By Amy O’Brian
Around the posters and protesters at a recent Toronto peace rally, silence hangs as ominously as the looming threat of war. The crowd occasionally attempts a weak chant but their enthusiasm is pathetic. And then, somewhere in the distance, a deep and melodic voice begins to sing.
“Emancipate yourself from mental slavery, none but ourselves can free our minds.”
An attractive young man on a BMX bike weaves through the protesters. From speakers in his backpack the comforting, yet mobilizing, voice of Bob Marley emanates.
“Won’t you help me sing, these songs of freedom.”
The words to Marley’s Redemption Song are burned in almost everyone’s minds, but no one in the crowd raises his or her voice to join the preeminent pacifist anthem.
“All I ever had: Redemption song; Redemption song.”
Music that once moved crowds to tears and tantrums seemingly has no effect – the attendees appear too deflated to find redemption in any song.
In the 1970s, the anti-Vietnam movement was fuelled by music. But the same songs that expressed the tension and fears of a generation are now merely background noise for the crowd that looks more interested in what’s for lunch than the peace it supports.
Perhaps the songs’ impact has dulled over decades of radio play and pop-culture analysis, their message and ability to incite action lost over time. But more likely, the songs of Marley, Bob Dylan, Arlo Guthrie and other protest artists of the 1960s and 70s simply belong to a different time.
The messages of today’s music are fragmented. Some music fans gather in mosh pits to vent the benign anger of teenage woes. Others gather in monstrous sports arenas to stare blankly at high-resolution jumbotrons displaying every detail of Britney Spears sprayed-on outfit while she “innocently” gyrates with her entourage of male dancers. Some seek out the neofolk of socially-concious artists who voice discontent about globalization or violence against women.
But the music industry hasn’t produced an artist in decades who was capable of mobilizing society en masse towards a revolutionary cause. Groups like Rage Against the Machine, Ani Difranco or the Rheostatics are politically motivated, but haven’t gained anywhere near the popularity or impact of Dylan, the Greatful Dead or John Lennon. With airwaves inundated with pop music, many people haven’t even heard today’s revolutionary rockers.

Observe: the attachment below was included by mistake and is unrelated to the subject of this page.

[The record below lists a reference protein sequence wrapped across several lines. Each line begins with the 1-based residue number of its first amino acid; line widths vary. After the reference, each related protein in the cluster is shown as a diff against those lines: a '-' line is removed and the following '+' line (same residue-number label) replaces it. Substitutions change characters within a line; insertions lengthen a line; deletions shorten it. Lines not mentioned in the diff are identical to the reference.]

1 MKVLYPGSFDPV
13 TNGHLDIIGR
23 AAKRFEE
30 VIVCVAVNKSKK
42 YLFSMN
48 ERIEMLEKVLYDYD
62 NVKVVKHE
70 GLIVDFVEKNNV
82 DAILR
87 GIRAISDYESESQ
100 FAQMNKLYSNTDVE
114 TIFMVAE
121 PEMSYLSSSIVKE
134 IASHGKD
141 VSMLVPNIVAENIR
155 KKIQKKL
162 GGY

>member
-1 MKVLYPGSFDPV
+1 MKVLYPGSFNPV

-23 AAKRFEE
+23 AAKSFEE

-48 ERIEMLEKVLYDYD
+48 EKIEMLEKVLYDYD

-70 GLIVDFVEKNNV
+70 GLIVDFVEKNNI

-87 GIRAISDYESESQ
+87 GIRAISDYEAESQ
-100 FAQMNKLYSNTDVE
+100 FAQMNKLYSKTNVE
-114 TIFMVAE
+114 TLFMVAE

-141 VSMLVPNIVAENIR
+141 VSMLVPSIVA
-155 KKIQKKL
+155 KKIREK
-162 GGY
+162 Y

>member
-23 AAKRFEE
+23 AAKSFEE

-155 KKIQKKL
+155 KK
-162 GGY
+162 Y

In the 1970s, if you hadn’t heard of Joan Baez, Cat Stevens or Dylan, you were probably living in a hut somewhere in the marshlands of Tennessee or the backwoods of Newfoundland. Popular artists wrote catchy tunes that lured listeners with melodies, then hit them over the head with lyrics that challenged politicians, police, religion, and every aspect of the status quo. But politicized music fell from the airwaves in the 1980s and 90s as corporate interests began creating generic brands that were more interested in selling products than promoting platforms.
But the recent globalization movement and resurging interest in political activism has sparked a desire for socially conscious music.
Artists are once again mobilizing for a good cause. On September 21, our televisions were usurped by a gang of philanthropic artists for “America: A Tribute to Heroes.” The broadcast was an impressive example of artists uniting for a cause, but don’t mistake it for a revolution – it was merely a reaction and no new anthems were produced.
The broadcast raised $150 million and demonstrated the artist’s somber reverence shown for the victims of the attacks. But it also showed that the new “War on Terrorism” is more likely to revolutionize the music industry than the other way around. David Segal of the Washington Post noted that country music, which has sufferef a severe downturn in recent years, is back in high demand.
“It’s patriotic and earnestly focused on the sort of tales of perseverance that have become all too prevalent in recent days,” Segal wrote.
Resurging interest in spiritual music shows that consumer priorities have been rearranged. The hostile, self-involved, woe-is-me attitude of certain rockers and rappers no longer interests consumers. It’s a bad time to strain vocal chords over the difficulties of fame or adolescence. It’s a good time to look at the bigger picture and get spiritual in song.
Over the past two weeks, Amazon.com’s bestseller charts have shown a significant jump in the sales of religious and patriotic music.
Even before the events of Sept. 11, rockers were getting righteous. The hugely popular and influential band U2 who once sang against political injustices, is now pumping out catchy but benign tunes about beauty and spirituality.
Similarly, Sinead O’Connor, who once ripped up a picture of the Pope to symbolize her disdain for patriarchal power, has become a quiet and humble member of the Catholic church.
The days of betting out angry resistance songs seem to be over. All the music industry has been able to give in recent years is money and the occasional re-mix of a Sixties classic. The soundtrack of social movements may, from now on, be crammed with gospel anthems and the patriotic twang of country music.
But will the voices of Faith Hill or Rita McNeil blaring from renegade backpacks have the same impact as Marley’s musical call for peace?
“How long will they kill our prophets while we stand aside and look? Some say it’s just a part of it, we’ve got to rewrite the book. Won’t you help to sing, these songs of freedom. Cause all I ever had, Redemption song.”